Bildner Center » Events

"Xingu:" Screening and Discussion

August 24, 2016 - 6:00 pm

1218: Segal Theatre (The Graduate Center, CUNY)

"Xingu:" Screening and Discussion

Awards:
Prix du Jury Jeune EuropéenFestival du Film Historique de Waterloo (Belgium, 2013).
Jury Award for Best CinematographyPrêmio Contigo Cinema (Brazil, 2012).
3rd place Panorama Audience Award for Fiction FilmBerlin International Film Festival (Germany, 2012).

Xingu was inspired by the real life story of the Villas brothers Orlando, Claudio and Leonardo. This movie covers some remarkable moments of the creation of the Xingu National Park, which is one of the world’s largest Indian reservations. Hamburger’s film takes a closer look at the events that took place in the expedition into the inhabited land of the Kaiabi Indians. During their exploration of central Brazil in 1943, Orlando, Claudio and Leonardo Villas-Bôas encounter the Xingu Indians. Passionately interested by what they discover about the customs and social systems of the cultures they discover, the brothers make a home among them. When half of a village dies of an influenza epidemic, the brothers devote their lives to protecting the Xingu peoples, preserving Xingu culture and to the creation of a Xingu National Park. By retelling the brothers’ saga, Xingu reveals the struggle to create the Indian park and consequent preservation of an array of different Indian tribes, transforming the Villas-Boas into Brazilian heroes and giving rise to dialogues revolving around enduring challenges in Brazil’s history.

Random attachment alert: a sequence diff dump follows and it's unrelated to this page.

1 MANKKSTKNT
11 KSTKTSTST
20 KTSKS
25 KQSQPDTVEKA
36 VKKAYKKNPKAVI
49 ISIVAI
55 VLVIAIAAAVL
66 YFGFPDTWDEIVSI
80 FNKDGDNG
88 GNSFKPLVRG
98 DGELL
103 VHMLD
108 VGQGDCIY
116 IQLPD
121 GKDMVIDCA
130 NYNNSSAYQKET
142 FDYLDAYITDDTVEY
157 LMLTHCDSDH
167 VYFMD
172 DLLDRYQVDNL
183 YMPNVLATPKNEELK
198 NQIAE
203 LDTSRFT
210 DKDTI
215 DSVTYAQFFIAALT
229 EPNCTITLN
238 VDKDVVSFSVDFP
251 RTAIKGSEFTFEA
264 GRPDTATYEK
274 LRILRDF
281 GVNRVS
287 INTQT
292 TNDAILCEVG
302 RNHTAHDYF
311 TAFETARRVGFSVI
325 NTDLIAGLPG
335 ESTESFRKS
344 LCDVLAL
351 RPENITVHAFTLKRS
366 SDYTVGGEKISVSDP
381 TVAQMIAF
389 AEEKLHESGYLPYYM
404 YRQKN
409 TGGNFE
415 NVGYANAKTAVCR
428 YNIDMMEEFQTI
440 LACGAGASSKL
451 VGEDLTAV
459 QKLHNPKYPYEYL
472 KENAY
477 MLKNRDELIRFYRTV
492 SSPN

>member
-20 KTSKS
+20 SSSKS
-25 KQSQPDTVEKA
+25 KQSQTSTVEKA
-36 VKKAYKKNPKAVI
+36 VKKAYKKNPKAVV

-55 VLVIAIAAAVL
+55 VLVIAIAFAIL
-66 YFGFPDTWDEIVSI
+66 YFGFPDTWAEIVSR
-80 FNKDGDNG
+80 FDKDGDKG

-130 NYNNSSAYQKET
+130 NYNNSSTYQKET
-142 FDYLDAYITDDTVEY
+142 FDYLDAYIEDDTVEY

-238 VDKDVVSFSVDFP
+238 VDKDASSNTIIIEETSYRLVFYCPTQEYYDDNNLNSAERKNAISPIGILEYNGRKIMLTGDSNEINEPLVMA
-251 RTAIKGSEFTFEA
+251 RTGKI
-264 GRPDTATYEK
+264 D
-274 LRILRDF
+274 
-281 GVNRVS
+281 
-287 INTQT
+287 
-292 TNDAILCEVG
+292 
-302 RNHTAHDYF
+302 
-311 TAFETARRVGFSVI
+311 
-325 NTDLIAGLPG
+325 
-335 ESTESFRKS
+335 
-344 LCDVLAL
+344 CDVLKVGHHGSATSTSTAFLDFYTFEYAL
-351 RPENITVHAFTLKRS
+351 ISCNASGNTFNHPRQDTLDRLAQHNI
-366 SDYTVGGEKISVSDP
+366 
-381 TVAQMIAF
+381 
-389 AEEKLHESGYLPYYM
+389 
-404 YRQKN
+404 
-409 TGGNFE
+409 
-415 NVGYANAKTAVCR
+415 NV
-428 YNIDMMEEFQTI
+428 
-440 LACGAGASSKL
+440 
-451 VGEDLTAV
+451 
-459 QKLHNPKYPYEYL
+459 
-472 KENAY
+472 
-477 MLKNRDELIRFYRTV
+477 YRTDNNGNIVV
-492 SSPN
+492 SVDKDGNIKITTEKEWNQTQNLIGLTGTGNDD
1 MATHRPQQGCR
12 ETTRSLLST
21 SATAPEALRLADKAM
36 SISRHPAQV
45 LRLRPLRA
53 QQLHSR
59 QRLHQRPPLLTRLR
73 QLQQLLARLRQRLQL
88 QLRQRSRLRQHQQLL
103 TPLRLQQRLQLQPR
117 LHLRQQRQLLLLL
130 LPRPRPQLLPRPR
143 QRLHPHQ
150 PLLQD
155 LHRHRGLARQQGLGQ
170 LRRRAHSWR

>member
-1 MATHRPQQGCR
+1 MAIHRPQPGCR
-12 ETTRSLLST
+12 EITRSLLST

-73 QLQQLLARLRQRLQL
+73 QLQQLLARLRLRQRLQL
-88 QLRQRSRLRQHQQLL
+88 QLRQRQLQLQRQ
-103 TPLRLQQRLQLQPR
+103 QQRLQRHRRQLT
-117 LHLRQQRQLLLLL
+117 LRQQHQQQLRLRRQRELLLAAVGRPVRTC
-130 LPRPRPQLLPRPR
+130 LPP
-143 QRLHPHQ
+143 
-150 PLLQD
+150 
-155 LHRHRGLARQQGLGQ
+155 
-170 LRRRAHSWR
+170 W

Discussant: Regina Castro McGowan, The City College of New York, CUNY

 Regina Castro McGowanRegina Castro McGowan has a Ph.D. in Hispanic and Luso-Brazilian Literatures and Languages from the City University of New York.  Her teaching and research interests include Latin American literature and film and Luso-Brazilian studies.  Dr. Castro McGowan is the Director of the Portuguese program at The City College of New York, where she has been faculty since 2004. Her latest publication is the article Terra Papagalli: A Historical Novel Deconstructing Brazil’s Official History of Discovery, published in the Ometeca Journal, Spring 2016 issue.